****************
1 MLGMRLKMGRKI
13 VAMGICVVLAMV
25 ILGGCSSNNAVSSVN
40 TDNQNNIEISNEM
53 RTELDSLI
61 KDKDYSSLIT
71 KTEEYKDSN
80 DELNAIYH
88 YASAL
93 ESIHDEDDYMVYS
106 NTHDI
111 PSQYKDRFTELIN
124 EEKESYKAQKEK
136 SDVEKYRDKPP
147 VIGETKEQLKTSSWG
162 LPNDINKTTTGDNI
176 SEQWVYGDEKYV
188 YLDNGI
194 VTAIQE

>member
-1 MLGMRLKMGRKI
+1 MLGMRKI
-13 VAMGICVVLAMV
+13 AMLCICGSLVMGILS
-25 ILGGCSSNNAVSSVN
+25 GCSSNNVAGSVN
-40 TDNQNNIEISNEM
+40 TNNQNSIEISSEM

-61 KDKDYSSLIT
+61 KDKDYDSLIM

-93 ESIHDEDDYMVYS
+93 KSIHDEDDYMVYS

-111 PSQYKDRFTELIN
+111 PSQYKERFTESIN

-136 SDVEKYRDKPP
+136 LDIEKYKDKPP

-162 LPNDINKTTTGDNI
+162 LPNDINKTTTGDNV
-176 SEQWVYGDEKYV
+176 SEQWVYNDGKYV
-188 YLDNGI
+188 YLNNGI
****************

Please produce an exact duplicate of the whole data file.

1 MLGMRLKMGRKI
13 VAMGICVVLAMV
25 ILGGCSSNNAVSSVN
40 TDNQNNIEISNEM
53 RTELDSLI
61 KDKDYSSLIT
71 KTEEYKDSN
80 DELNAIYH
88 YASAL
93 ESIHDEDDYMVYS
106 NTHDI
111 PSQYKDRFTELIN
124 EEKESYKAQKEK
136 SDVEKYRDKPP
147 VIGETKEQLKTSSWG
162 LPNDINKTTTGDNI
176 SEQWVYGDEKYV
188 YLDNGI
194 VTAIQE

>member
-1 MLGMRLKMGRKI
+1 MLGMRKI
-13 VAMGICVVLAMV
+13 AMLCICGSLVMGILS
-25 ILGGCSSNNAVSSVN
+25 GCSSNNVAGSVN
-40 TDNQNNIEISNEM
+40 TNNQNSIEISSEM

-61 KDKDYSSLIT
+61 KDKDYDSLIM

-93 ESIHDEDDYMVYS
+93 KSIHDEDDYMVYS

-111 PSQYKDRFTELIN
+111 PSQYKERFTESIN

-136 SDVEKYRDKPP
+136 LDIEKYKDKPP

-162 LPNDINKTTTGDNI
+162 LPNDINKTTTGDNV
-176 SEQWVYGDEKYV
+176 SEQWVYNDGKYV
-188 YLDNGI
+188 YLNNGI